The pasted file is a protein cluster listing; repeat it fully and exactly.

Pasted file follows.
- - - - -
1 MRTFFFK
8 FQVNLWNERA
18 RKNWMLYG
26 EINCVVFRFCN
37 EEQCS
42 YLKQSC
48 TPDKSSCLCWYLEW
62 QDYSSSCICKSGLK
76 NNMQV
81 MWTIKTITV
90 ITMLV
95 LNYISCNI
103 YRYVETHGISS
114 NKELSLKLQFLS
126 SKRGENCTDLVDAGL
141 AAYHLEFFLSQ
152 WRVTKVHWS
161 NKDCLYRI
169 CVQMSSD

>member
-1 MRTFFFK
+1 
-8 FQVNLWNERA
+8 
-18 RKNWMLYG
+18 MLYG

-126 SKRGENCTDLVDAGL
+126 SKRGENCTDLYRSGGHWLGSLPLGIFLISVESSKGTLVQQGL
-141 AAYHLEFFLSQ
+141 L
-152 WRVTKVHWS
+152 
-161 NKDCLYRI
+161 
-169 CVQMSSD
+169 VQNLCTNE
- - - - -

1 MRTFFFK
8 FQVNLWNERA
18 RKNWMLYG
26 EINCVVFRFCN
37 EEQCS
42 YLKQSC
48 TPDKSSCLCWYLEW
62 QDYSSSCICKSGLK
76 NNMQV
81 MWTIKTITV
90 ITMLV
95 LNYISCNI
103 YRYVETHGISS
114 NKELSLKLQFLS
126 SKRGENCTDLVDAGL
141 AAYHLEFFLSQ
152 WRVTKVHWS
161 NKDCLYRI
169 CVQMSSD

>member
-1 MRTFFFK
+1 
-8 FQVNLWNERA
+8 
-18 RKNWMLYG
+18 MLYG

-126 SKRGENCTDLVDAGL
+126 SKRGENCTDLYRSGGHWLGSLPLGIFLISVESSKGTLVQQGL
-141 AAYHLEFFLSQ
+141 L
-152 WRVTKVHWS
+152 
-161 NKDCLYRI
+161 
-169 CVQMSSD
+169 VQNLCTNE